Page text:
NASHVILLE, Tenn. (BP)–Southern Baptists are working with Bangladesh Baptist leaders to identify areas of greatest need after a Nov. 15 cyclone killed more than 3,400 people in the Ganges River delta along the Bay of Bengal.
An initial $50,000 in Southern Baptist relief funds have been released. Requests for additional funds are expected because relief will be needed in multiple areas.
Although as many as 2 million people obeyed government evacuation orders, there appear to have been many who tried to ride out the storm as Cyclone Sidr’s 155-mph winds lashed houses made of bamboo.
Dhalan Mridha, a 45-year-old farm worker, thought nothing was really going to happen and went to bed. Then “just before midnight the winds came like hundreds of demons,” he told the Associated Press. “Our small hut was swept away like a piece of paper, and we all ran for shelter.”
He lost his wife, mother and two children in the storm.
The toll could reach 10,000 once rescuers reach outlying islands, according to assessments compiled by the Bangladesh Red Crescent Society, the Muslim equivalent of the International Red Cross.
The Bangladeshi government did a good job of getting relief supplies in place before the storm hit, said Jim Brown, U.S. director for Baptist Global Response, a Southern Baptist international development and relief organization. Tents, rice and water are making their way into the region and military helicopters are dropping emergency rations into areas not yet accessible by road, according to news reports.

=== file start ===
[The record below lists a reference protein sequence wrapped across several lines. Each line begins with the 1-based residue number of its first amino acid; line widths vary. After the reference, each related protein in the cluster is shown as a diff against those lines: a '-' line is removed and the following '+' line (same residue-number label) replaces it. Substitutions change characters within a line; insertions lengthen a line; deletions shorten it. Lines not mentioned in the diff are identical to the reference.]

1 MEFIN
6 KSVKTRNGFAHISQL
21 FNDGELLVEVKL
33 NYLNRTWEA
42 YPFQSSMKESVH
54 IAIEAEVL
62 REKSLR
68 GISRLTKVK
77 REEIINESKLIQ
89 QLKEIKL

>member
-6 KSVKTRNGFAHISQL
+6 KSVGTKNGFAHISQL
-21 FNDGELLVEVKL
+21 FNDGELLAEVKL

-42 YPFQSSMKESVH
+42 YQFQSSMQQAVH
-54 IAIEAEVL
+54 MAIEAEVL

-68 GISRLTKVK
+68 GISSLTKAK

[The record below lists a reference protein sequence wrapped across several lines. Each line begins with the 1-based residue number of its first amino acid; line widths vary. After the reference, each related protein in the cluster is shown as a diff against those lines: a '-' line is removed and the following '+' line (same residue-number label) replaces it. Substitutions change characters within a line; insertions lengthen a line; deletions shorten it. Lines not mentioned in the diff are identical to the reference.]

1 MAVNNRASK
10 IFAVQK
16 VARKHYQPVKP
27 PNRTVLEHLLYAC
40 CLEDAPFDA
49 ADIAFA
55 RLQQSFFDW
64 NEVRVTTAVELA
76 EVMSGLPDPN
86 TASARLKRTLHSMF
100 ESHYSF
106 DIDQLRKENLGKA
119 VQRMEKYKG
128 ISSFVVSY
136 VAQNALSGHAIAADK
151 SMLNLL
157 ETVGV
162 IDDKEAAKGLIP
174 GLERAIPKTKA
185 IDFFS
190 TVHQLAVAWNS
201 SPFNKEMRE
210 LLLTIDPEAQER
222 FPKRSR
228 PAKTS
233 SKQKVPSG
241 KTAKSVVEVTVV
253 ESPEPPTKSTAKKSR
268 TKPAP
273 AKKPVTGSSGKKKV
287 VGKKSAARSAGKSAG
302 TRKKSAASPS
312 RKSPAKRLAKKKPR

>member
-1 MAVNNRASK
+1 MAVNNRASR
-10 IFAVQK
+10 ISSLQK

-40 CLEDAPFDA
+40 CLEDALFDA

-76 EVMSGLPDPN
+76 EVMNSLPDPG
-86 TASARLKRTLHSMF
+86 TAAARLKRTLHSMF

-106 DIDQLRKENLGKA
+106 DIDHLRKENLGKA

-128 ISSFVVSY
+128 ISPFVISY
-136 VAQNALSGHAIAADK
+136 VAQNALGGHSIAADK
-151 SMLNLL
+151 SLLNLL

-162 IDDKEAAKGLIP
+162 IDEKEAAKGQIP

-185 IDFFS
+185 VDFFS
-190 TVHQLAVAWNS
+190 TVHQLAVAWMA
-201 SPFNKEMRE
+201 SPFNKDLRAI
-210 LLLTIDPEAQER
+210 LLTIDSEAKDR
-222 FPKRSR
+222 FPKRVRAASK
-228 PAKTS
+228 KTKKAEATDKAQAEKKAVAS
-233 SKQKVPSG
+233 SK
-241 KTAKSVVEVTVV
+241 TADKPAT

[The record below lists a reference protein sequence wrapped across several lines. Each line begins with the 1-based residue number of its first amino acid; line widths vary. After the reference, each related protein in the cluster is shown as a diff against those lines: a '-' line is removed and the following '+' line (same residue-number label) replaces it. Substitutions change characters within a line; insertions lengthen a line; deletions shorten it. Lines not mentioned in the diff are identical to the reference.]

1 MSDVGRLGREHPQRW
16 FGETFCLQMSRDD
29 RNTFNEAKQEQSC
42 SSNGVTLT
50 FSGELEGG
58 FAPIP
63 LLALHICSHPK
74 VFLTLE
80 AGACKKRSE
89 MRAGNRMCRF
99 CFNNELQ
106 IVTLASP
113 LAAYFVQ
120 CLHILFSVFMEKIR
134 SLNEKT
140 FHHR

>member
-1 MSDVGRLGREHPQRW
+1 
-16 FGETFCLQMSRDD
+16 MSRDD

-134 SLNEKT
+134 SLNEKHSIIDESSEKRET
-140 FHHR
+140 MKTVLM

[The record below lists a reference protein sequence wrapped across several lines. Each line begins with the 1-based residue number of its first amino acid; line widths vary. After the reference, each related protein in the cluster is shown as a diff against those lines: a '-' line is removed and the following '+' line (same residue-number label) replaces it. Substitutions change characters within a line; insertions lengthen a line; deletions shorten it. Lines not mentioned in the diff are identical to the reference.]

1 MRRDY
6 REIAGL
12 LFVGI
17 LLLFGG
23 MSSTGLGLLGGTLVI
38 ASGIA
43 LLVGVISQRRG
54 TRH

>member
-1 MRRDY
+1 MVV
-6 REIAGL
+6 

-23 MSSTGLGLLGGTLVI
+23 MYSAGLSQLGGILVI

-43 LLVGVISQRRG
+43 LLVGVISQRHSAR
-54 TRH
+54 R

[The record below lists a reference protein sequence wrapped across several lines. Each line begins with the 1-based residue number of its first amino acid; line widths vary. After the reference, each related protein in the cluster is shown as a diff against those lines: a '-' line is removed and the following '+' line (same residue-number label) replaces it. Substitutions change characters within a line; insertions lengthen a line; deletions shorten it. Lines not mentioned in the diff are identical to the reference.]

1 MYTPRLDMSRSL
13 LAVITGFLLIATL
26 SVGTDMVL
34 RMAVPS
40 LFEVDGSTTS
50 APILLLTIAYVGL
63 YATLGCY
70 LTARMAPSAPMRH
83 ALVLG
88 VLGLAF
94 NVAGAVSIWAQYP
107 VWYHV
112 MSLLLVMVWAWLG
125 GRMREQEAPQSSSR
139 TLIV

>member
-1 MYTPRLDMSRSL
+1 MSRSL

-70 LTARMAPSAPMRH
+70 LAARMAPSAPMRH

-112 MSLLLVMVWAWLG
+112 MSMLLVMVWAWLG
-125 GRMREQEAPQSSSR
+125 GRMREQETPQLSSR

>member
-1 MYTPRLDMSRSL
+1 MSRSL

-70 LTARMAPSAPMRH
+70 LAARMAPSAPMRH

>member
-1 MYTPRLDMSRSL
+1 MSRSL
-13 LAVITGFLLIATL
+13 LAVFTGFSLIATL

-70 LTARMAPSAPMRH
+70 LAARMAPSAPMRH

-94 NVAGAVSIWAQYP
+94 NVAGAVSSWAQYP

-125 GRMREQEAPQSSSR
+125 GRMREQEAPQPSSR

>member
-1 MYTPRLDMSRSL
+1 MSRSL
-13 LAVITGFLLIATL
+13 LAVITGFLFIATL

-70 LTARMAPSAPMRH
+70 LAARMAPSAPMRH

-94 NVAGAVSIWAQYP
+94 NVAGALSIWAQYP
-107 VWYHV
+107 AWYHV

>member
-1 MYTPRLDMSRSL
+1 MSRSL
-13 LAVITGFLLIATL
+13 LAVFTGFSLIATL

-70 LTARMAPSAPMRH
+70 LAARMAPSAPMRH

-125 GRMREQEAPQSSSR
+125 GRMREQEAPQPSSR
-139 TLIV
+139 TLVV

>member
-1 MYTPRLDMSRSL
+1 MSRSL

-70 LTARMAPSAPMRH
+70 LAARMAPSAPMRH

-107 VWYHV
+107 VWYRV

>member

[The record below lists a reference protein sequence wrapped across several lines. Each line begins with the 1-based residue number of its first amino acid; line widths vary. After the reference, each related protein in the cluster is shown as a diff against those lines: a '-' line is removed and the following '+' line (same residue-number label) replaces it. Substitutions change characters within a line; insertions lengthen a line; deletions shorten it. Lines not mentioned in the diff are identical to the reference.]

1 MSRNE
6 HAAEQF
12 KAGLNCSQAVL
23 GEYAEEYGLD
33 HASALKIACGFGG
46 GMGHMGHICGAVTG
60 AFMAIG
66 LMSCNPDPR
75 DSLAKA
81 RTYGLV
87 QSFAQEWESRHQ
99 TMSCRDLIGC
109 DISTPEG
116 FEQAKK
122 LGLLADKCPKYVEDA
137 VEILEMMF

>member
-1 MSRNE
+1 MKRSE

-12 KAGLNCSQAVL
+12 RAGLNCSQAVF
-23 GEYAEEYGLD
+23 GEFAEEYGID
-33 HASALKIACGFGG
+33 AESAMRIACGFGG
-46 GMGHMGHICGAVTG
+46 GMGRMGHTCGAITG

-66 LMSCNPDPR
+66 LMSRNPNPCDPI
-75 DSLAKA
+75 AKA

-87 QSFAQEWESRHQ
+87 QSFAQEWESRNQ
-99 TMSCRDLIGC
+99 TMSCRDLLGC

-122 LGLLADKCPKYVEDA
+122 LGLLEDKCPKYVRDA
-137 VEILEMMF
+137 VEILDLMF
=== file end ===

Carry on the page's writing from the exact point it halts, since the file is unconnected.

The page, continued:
“The government, military and major relief organizations are all doing a good job providing initial relief materials to the affected area,” Brown said. “But there are always gaps in relief efforts. Our strategy is to work with the Bangladesh Baptist Convention to identify areas that are not being adequately helped and focus our efforts there.”
Hundreds of thousands of people have lost their homes, all their possessions and their means of livelihood, Brown said. Southern Baptists can demonstrate that they are people who care, he added, by addressing those needs and helping cyclone victims find hope and peace in their difficult circumstances.
Two Southern Baptist field partners in Bangladesh expressed appreciation for prayers that God would protect people in the storm’s path and emphasized that the need for prayer is still great.
“We are thankful to God for protecting the millions living on the coastline. I truly believe God protected the masses in Bangladesh from certain death because he has a plan for their lives,” said Susan Galvin,* who serves among Bangladesh’s tribal people groups. “He doesn’t want anyone to perish, but everyone to come to repentance.
“Pray for those who have lost loved ones and homes in the Barisal area,” Galvin said. “Pray that God will reveal Himself in a mighty way to those who are suffering and facing a difficult road of rebuilding.”
“Our hearts are heavy for all those without hope,” said Drew Neely*, who also serves among Bangladeshis. “We are even more motivated now to go and tell them about the hope that is within us.”
*Names changed for security reasons. Mark Kelly is a freelance writer based in Gallatin, Tenn.